Silicon Valley Youth Bridge

Parent - Child Duplicate

June 19, 2016

Sixteen tables of Parent-Child and Grandparent-Child pairs came out for the special Fathers Day game co-sponsored by Unit 503 and SiVY Bridge, breaking previous attendance records. Nine tables competed in Section A, for more experienced players. Seven tables participated in Section B, where at least one member of each partnership was a newer player.

The "parents" in the 32 pairs were represented by 18 fathers, 10 mothers, 3 grandfathers, and 1 grandmother. The "children" spanned a wide range of ages and levels, starting with 7 year-old Kayden Ge, playing in his first duplicate tournament, going up to three non-Juniors (defined as age 25 and Under). In between there were many pre-teens and teens, as well as a few young adults who still qualify as juniors. Young adults, Isha Thapa and Kevin Rosenberg are both Life Masters, while Julian Binder has played a lot at home, yet learned to use bidding boxes for the first time, to play in this event with his Dad, Steve.

This was the first time Mackenzie and Preston Kauk played in a SiVY Parent-Child game. Preston directs games at the San Jose Bridge Center, and Mackenzie helps him out occasionally by filling in. Since Mackenzie doesn't play often, the pair had signed up for Section B, yet agreed to switch to Section A when the tables were uneven. Mackenzie held her own admirably, as father-daughter demonstrated they fit right in to Section A, finishing 4th out of the 9 N-S pairs

Sixteen-year old Cornelius Duffie is a SiVY regular. He, his sister Claire, three grandparents, and his dad, have all participated in previous Parent-Child games. When it happened that neither dad nor grandparents were available for this game, Cornelius persuaded his mom to give duplicate a try. Elizabeth Schwerer had played just a little bridge at home before this, and came in first place E-W in Section B.

Xin Ge rearranged a business trip in order to play with his son Brandon on Fathers Day. His wife, Min Bai, wasn't sure that their younger son Kayden was ready to stay focused for a whole game, but they decided to give it a try, and was pleased with the outcome. Xin commented that he'd always hoped his children would play bridge, and feels lucky to be part of a community where his whole family is now playing.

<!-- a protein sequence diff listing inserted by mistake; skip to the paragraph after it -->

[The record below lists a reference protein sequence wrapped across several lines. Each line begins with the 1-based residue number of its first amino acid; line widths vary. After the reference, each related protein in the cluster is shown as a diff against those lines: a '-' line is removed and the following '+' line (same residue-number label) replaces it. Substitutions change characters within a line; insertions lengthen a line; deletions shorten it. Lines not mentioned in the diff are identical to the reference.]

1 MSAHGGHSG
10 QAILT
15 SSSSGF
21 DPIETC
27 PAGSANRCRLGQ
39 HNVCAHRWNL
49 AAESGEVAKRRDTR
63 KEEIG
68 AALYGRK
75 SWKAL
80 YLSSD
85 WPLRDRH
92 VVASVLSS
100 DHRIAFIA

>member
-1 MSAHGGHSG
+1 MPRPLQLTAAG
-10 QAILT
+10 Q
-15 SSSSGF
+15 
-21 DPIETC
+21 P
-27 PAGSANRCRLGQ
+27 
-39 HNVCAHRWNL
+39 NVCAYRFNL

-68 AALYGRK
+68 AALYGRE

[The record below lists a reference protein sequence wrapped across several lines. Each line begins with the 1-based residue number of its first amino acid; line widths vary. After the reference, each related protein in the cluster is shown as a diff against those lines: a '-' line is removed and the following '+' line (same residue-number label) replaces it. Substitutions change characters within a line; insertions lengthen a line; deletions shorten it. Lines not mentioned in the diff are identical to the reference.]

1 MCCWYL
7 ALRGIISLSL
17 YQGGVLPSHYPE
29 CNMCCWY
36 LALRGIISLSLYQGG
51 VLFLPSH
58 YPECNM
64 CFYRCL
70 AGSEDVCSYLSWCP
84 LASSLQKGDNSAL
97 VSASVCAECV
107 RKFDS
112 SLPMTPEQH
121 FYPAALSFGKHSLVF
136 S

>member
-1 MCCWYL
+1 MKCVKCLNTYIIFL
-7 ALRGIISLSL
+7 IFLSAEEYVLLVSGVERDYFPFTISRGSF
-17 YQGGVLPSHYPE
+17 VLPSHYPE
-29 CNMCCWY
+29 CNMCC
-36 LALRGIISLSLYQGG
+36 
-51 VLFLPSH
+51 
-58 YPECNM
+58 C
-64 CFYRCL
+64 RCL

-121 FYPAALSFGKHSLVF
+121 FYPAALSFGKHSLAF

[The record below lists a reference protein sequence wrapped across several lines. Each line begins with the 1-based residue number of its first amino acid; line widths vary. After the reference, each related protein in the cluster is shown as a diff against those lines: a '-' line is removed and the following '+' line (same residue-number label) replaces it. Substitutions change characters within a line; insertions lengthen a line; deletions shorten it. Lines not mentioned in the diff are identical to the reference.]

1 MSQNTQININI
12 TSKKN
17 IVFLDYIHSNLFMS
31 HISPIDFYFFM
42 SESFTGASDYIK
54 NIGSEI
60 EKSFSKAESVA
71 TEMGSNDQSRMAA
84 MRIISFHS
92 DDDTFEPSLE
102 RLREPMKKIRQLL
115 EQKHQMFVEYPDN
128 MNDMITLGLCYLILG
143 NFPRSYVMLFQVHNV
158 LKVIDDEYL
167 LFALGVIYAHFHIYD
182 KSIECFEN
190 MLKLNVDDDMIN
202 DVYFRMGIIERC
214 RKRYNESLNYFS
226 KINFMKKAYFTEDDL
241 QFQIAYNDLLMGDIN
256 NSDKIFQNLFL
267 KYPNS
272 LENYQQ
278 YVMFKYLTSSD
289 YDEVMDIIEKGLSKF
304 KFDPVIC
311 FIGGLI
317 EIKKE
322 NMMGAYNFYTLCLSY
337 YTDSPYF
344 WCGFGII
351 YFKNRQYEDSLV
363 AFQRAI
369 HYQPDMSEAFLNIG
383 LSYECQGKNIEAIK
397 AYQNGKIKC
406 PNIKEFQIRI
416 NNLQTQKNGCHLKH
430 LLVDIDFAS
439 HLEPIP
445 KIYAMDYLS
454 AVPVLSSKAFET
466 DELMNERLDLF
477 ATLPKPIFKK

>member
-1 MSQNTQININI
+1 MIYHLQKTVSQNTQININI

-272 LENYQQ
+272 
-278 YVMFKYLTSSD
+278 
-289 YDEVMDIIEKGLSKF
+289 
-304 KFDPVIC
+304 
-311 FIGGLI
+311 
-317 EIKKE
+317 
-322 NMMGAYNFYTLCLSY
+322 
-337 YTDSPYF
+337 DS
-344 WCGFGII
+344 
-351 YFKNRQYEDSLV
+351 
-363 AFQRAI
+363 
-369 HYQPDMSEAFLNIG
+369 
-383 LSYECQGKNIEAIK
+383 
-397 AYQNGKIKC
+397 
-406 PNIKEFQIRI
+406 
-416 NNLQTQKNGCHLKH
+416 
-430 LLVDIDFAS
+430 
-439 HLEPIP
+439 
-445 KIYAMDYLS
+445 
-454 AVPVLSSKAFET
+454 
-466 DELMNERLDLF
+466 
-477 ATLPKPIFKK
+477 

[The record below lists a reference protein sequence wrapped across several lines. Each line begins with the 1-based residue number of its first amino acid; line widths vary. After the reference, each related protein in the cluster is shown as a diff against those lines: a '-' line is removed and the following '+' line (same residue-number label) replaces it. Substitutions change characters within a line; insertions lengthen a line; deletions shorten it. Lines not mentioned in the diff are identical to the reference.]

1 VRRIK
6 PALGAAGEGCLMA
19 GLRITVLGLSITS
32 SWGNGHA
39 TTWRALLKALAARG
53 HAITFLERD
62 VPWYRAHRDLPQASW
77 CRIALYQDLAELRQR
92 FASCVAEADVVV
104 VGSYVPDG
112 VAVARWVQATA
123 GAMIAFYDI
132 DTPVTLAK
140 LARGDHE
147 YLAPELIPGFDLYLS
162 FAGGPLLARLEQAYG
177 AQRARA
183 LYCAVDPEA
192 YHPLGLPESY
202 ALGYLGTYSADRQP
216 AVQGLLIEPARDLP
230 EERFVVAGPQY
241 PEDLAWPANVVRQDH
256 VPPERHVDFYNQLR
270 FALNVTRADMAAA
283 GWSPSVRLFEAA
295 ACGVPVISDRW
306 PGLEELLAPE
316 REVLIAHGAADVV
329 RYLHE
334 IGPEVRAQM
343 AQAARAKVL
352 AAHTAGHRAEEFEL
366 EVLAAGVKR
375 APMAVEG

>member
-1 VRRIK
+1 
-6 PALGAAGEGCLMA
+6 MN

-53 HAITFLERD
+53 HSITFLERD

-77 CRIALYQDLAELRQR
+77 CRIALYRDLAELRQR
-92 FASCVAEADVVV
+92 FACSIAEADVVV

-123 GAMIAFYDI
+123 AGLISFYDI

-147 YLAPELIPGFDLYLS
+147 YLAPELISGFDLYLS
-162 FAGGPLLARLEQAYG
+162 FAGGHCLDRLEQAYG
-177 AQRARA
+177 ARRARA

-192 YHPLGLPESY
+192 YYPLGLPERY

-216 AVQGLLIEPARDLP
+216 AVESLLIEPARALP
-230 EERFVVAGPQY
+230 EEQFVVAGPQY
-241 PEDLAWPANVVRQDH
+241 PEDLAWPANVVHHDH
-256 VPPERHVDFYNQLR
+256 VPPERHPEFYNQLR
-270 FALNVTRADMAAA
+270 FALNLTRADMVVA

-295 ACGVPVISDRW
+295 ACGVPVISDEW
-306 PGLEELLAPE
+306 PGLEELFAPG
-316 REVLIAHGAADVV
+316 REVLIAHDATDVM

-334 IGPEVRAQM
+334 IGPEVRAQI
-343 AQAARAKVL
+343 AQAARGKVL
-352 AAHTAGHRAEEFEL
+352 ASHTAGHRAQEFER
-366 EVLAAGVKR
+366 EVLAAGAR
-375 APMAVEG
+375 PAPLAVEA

For quite a few of the pairs in section B, this was the first tournament for both parent and child. Mom and Dad, Cadir and Susan Lee, have taught their children to play with bidding boxes at home, so they were used to the mechanics, but had never played in a tournament before. Cadir thought it was great that they had this opportunity to introduce their kids to a tournament, alongside others their age.

Father-son pair, Ralph Griffin and William Griffin, both adults, were not at all bothered by the age differential, and had a great time playing in their first ever duplicate game. Ralph and Williams's opponents in the picture are Ryan Tock and mom Kalee holding Willow Tock. Ryan and Willow took turns playing with mom during the event.

Special thanks to tournament director Will Watson for preparing lunch, and providing another fantastic tournament experience for the players.

SiVY Parent-Child games are held every 2-3 months. Normally at these games, the child in the partnership must be age 25 and Under. This special Fathers Day game was an exception. If you'd like to be added to the list to receive notifications about these events, please email

Young players play with a parent or grandparent as partner, trying to win American Contract Bridge League (ACBL) masterpoints and enjoying each other's company. Director Will Watson plans the game so that each pair would be able to meet and play against almost all the others.

Duplicate bridge is one of the few competitive activities in which people of all ages can participate as equals. Participants in the Parent-Child duplicate range from youth to seniors, but each pair has to work together to score well. Bridge is also one of the few games in which new players have the opportunity to compete against and learn from established stars.

Participants in our events range from duplicate bridge novices to experienced ACBL Life Masters to a world champion--all enjoying the company as well as the challenge of the game itself. A typical reaction was one youth's first words as he and his father left, "Can we do that again?"

Grandparents and parents looking for ways to connect with their young family members and entice them away from their iPods and their Game Boys should consider taking up bridge as a family activity. The youngsters may end up teaching them a few things, and that's a great feeling for everyone.

Bridge games at our events are American Contract Bridge League (ACBL) sanctioned awarding masterpoints (MP) to high scorers. ACBL membership is not required for our games but is strongly suggested. You can join online or at the Bridge Center on the night of an event. Adult membership is $29 for the first year and junior membership only $15 per year. Both include a monthly print magazine and registration of masterpoints (start earning towards becoming a Life Master!).